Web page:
but this was overridden by a bipartisan effort in Congress. By 1990,
under Reagan's successor George H. W. Bush, the new South African
F. W. de Klerk
F. W. de Klerk was introducing widespread reforms,
though the Reagan administration argued that this was not a result of
the tougher sanctions.
During his 1980 presidential campaign, Reagan proposed the creation of
a common market in North America. Once in office, Reagan signed the
Trade and Tariff Act of 1984, which granted the president "fast track"
authority in negotiating free trade agreements. In 1985, Reagan
signed the Israel–United States Free Trade Agreement, the first
bilateral free trade agreement in U.S. history. In 1988, Reagan
and Canadian Prime Minister
Brian Mulroney signed the Canada–United
States Free Trade Agreement, which greatly reduced trade barriers
between the United States and Canada. This trade pact would serve as
the foundation for the
North American Free Trade Agreement
North American Free Trade Agreement among the
United States, Canada, and Mexico.
Main article: List of international presidential trips made by Ronald
Reagan made 25 international trips to 26 different countries on four
continents—Europe, Asia, North America, and South America—during
his Presidency. He made seven trips to continental Europe, three
to Asia and one to South America. He is perhaps best remembered for
his speeches at the 40th anniversary of the Normandy landings, for his
impassioned speech at the Berlin Wall, his summit meetings with
Mikhail Gorbachev, and riding horses with Queen
Elizabeth II at
Main article: Reagan administration scandals
Main article: Iran–Contra affair
Fearing that Communists would take over
Nicaragua if it remained under
the leadership of the left-wing Sandinistas, the Reagan administration
authorized CIA Director
William J. Casey
William J. Casey to arm the right-wing Contras
early in his tenure. Congress, which favored negotiations between the
Contras and Sandinista, passed the 1982 Boland Amendment, prohibiting
the CIA and Defense Department from using their budgets to aid to the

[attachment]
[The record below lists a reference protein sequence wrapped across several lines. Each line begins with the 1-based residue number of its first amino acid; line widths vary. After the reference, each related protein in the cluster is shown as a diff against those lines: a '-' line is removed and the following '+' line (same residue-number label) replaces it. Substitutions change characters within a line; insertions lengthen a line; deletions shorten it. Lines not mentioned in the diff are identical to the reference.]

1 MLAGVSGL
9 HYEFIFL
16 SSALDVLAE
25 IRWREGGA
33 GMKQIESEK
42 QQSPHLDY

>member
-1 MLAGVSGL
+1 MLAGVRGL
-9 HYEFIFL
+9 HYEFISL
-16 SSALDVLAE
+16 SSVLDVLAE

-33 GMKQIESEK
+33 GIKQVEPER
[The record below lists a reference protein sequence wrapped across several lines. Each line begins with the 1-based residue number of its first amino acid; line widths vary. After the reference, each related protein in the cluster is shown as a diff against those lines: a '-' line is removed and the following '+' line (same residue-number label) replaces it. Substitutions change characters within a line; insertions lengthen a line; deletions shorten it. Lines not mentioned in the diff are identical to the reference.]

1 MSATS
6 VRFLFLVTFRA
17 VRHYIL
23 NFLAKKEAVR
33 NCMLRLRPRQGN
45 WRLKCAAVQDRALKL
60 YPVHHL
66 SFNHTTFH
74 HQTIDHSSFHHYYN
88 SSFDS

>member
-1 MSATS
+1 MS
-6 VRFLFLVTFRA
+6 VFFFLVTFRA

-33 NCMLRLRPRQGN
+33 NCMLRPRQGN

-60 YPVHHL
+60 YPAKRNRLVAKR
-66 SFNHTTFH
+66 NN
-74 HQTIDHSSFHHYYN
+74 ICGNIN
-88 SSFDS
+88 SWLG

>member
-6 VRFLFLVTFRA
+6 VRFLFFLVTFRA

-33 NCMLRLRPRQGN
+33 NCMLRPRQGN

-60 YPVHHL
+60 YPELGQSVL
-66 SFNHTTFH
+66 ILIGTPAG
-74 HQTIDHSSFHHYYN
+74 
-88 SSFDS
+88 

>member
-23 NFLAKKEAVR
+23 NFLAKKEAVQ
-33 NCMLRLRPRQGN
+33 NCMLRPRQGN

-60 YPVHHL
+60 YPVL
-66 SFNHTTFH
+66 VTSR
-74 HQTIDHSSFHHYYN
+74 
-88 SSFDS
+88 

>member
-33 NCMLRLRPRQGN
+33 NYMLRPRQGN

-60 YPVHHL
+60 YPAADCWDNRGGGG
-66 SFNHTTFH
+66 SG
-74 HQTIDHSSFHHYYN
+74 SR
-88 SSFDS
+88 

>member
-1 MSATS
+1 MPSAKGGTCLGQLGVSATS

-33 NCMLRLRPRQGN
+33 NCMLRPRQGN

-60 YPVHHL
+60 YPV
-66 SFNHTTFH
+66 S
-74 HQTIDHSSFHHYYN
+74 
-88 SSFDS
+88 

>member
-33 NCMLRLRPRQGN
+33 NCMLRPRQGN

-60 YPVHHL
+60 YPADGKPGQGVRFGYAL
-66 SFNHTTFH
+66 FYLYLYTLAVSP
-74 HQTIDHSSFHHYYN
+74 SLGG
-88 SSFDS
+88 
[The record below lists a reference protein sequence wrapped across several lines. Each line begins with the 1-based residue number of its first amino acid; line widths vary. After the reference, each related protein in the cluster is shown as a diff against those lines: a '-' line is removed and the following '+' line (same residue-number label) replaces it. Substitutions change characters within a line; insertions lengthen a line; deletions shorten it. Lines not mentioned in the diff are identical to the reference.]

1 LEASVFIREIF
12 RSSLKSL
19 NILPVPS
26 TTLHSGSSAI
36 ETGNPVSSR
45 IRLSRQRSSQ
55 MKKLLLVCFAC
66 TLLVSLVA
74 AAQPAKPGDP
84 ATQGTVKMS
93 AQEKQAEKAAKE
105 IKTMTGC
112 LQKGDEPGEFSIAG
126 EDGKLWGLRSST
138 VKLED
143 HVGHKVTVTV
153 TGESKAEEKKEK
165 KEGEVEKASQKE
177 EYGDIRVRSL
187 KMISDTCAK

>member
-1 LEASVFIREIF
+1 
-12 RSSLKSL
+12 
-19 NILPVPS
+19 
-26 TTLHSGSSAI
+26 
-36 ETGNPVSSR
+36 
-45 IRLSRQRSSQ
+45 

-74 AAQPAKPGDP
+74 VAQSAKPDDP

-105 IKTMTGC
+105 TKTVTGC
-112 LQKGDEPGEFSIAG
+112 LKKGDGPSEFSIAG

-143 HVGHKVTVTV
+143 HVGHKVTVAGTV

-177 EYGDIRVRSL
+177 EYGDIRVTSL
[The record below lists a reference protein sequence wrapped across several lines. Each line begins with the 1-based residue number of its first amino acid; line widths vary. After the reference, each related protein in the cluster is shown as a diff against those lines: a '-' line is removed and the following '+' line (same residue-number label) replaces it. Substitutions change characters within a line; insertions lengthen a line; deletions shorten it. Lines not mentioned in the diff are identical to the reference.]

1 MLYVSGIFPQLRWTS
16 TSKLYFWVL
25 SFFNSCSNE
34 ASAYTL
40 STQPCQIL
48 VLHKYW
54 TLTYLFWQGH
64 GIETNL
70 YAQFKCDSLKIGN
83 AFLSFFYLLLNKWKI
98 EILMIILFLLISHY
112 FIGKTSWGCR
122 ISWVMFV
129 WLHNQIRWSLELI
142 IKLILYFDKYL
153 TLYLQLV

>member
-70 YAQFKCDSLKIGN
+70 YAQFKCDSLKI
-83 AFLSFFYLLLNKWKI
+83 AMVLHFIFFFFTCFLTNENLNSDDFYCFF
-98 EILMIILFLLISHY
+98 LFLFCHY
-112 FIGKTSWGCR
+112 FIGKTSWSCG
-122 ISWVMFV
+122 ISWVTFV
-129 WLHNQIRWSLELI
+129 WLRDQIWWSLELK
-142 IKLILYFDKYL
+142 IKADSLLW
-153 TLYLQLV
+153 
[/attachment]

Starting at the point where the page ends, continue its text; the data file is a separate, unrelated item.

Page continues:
Contras. Still intent on supporting the Contras, the Reagan
administration raised funds for the
Contras from private donors and
During his second-term, Reagan sought to find a way procure the
release of seven American hostages held by Hezbollah, a Lebanese
paramilitary group supported by Iran. The Reagan administration
decided to sell American arms to Iran, then engaged in the Iran–Iraq
War, in hopes that
Iran would pressure
Hezbollah to release the
hostages. The Reagan administration sold over 2000 missiles to Iran
without informing Congress, while Hezollah released four hostages but
captured an additional six Americans. On the initiative of Oliver
North, an aide on the National Security Council, the Reagan
administration redirected the proceeds from the missile sales to the
Contras. The transactions became public knowledge in October 1986,
resulting in the dismissals of North and National Security Adviser
John Poindexter. Reagan also appointed the
Tower Commission and
Lawrence Walsh to investigate the
The Tower Commission, chaired by former Republican Senator John Tower,
released a report in February 1987 that confirmed that the
administration had traded arms for hostages, then sent the proceeds of
the weapons sales to the Contras. The report laid most of the blame
for the operation on North, Poindexter, and former National Security
Adviser Robert McFarlane, but it was also critical of Regan and other
White House staffers. In response to the
Tower Commission report,
Reagan stated, "Its findings are honest, convincing and highly
critical...As angry as I may be about activities undertaken without my
knowledge, I am still accountable for those activities." The
Iran–Contra scandal, as it became known, did serious damage to the
Reagan presidency. A poll taken in March 1987 showed that 85 percent
of respondents believed that the Reagan administration had engaged in
an organized cover-up, and half of the respondents believed that